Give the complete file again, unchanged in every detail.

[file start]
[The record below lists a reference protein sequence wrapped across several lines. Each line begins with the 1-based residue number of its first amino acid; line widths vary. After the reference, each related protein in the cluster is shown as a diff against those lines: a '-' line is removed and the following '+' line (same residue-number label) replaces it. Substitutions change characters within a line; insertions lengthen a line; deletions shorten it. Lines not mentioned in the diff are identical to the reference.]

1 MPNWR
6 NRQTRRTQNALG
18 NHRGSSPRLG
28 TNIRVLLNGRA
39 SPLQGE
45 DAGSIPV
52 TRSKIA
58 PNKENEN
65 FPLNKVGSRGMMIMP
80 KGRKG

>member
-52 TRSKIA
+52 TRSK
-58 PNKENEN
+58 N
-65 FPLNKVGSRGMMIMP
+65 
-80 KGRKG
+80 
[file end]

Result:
[The record below lists a reference protein sequence wrapped across several lines. Each line begins with the 1-based residue number of its first amino acid; line widths vary. After the reference, each related protein in the cluster is shown as a diff against those lines: a '-' line is removed and the following '+' line (same residue-number label) replaces it. Substitutions change characters within a line; insertions lengthen a line; deletions shorten it. Lines not mentioned in the diff are identical to the reference.]

1 MPNWR
6 NRQTRRTQNALG
18 NHRGSSPRLG
28 TNIRVLLNGRA
39 SPLQGE
45 DAGSIPV
52 TRSKIA
58 PNKENEN
65 FPLNKVGSRGMMIMP
80 KGRKG

>member
-52 TRSKIA
+52 TRSK
-58 PNKENEN
+58 N
-65 FPLNKVGSRGMMIMP
+65 
-80 KGRKG
+80 